Researchers and doctors are banking on artificial intelligence and machines to help them diagnose patients hoping that the use of technology in their practices might help speed up the process of diagnosis and treatment. The use of AI (Artificial Intelligence) could also help them pick up on processes and patterns that aren’t apparent to the human eye or brain. The field of psychiatry usually requires conversations with the patients in or order to devise a treatment plan. It has the potential to augment care.
Peter Foltz, a research professor at the University of Colorado’s Institute of Cognitive Science said, “We’re working on how to analyze patient responses. Currently in mental health, patients get very little interaction time with clinicians. A lot of them are remote and it is hard to get time with them.” Foltz and his team are working on creating applications that can collect data about a patient’s mental state and report it to the clinicians. He further explained that these applications are not meant to replace doctors and psychiatrists but to help them improve the quality of care and assessment.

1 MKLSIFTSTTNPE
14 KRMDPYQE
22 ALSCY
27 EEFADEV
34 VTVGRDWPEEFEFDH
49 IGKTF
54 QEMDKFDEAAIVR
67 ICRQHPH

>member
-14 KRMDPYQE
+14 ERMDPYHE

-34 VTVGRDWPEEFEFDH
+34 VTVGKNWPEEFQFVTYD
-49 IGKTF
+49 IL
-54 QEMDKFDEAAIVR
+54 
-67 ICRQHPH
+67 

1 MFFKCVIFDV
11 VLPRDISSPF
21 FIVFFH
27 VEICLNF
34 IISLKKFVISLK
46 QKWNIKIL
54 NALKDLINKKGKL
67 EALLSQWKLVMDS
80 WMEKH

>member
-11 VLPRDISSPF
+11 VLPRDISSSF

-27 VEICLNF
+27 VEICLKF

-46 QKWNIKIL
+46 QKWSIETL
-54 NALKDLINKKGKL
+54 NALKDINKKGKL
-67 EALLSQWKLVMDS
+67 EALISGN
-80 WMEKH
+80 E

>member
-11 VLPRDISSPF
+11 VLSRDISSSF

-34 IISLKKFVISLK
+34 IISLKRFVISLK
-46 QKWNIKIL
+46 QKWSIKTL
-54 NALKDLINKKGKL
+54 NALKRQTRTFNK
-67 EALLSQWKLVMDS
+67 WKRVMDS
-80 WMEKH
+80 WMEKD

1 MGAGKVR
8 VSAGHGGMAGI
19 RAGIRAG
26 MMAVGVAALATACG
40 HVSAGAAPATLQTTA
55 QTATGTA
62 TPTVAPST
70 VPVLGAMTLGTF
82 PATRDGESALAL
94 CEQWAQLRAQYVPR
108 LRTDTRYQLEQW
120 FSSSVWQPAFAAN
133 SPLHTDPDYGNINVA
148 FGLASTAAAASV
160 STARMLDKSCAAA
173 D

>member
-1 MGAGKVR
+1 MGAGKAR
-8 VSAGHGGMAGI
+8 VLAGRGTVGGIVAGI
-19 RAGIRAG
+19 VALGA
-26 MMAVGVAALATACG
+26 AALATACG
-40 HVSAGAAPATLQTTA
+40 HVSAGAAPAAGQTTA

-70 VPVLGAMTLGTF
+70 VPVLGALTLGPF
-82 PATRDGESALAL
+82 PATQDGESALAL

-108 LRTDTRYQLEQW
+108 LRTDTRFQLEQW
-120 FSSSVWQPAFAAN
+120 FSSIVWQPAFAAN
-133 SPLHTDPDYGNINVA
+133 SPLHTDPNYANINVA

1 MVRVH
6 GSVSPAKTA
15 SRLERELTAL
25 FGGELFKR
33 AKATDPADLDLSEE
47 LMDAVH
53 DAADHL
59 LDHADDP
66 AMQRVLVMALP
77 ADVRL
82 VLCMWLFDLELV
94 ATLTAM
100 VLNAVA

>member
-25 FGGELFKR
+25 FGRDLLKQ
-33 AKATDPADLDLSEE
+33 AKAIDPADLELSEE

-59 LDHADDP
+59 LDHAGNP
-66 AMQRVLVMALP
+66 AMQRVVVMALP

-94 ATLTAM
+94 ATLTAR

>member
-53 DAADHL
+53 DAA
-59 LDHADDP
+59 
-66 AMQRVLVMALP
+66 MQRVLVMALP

As research on this particular subject continues, the psychiatric community needs to have trust in AI and its abilities. “In order to really be able to do this, there needs to be a greater understanding from laypeople and the psychiatric community on what artificial intelligence can do, what it can’t do, and how to evaluate it,” says Foltz.
Foltz and his colleagues have outlined a framework in hopes to establish trust. The three goals for artificial intelligence to survive are explain-ability, transparency, and generalizability. The framework highlights these key points.
AI programs are trained with a specific set of data with a known diagnosis. However, these program outcomes are often limited by specific population training.